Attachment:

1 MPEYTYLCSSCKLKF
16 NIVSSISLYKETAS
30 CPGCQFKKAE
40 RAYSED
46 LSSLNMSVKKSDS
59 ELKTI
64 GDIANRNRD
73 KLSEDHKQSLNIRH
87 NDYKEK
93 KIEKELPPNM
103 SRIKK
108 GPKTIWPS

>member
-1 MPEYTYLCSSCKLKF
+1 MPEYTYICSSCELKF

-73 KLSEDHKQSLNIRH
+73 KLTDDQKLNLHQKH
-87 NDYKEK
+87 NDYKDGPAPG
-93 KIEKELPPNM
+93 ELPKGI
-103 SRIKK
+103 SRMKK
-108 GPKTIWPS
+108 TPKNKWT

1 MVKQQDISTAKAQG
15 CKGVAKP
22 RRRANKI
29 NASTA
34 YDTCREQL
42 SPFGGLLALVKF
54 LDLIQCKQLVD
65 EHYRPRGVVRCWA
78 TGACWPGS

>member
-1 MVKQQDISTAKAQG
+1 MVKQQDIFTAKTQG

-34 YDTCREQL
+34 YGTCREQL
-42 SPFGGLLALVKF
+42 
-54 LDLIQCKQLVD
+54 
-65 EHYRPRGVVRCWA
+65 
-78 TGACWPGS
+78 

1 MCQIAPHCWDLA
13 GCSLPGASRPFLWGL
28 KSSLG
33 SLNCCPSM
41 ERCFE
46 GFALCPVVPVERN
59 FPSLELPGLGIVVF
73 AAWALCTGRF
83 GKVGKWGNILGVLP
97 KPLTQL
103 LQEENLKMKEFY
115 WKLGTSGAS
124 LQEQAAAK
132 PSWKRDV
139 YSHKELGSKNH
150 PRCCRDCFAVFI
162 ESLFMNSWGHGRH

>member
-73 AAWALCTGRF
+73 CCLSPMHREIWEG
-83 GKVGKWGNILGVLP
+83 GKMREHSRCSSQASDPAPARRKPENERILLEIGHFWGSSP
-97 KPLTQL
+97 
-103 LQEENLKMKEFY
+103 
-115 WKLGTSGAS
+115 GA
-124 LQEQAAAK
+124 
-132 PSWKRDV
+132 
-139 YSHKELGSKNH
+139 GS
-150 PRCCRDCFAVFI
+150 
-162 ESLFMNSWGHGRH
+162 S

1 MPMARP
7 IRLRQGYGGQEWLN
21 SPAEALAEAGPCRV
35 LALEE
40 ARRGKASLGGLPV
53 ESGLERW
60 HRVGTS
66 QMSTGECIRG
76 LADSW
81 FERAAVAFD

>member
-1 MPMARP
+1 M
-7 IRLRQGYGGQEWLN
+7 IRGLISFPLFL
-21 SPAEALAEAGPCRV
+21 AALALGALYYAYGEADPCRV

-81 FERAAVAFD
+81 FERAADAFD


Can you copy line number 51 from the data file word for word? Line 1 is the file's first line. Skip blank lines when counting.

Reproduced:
33 SLNCCPSM